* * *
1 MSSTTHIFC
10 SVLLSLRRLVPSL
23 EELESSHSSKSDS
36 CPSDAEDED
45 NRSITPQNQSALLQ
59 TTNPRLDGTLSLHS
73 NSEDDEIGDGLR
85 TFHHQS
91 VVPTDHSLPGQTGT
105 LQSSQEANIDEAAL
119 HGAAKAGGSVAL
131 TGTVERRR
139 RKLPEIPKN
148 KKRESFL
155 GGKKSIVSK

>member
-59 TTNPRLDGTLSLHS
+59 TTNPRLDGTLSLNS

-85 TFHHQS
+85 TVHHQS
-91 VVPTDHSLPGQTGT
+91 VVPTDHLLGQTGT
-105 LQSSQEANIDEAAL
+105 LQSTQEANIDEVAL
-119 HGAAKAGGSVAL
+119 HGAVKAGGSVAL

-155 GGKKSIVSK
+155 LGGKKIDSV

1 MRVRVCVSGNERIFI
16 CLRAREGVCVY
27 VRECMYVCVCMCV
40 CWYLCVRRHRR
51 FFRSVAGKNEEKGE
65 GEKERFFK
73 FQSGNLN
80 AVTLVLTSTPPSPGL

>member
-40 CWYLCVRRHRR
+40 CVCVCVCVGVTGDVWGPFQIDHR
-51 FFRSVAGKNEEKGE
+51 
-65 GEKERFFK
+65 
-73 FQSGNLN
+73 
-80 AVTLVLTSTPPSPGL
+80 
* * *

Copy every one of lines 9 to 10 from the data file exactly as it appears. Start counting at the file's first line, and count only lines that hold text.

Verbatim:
91 VVPTDHSLPGQTGT
105 LQSSQEANIDEAAL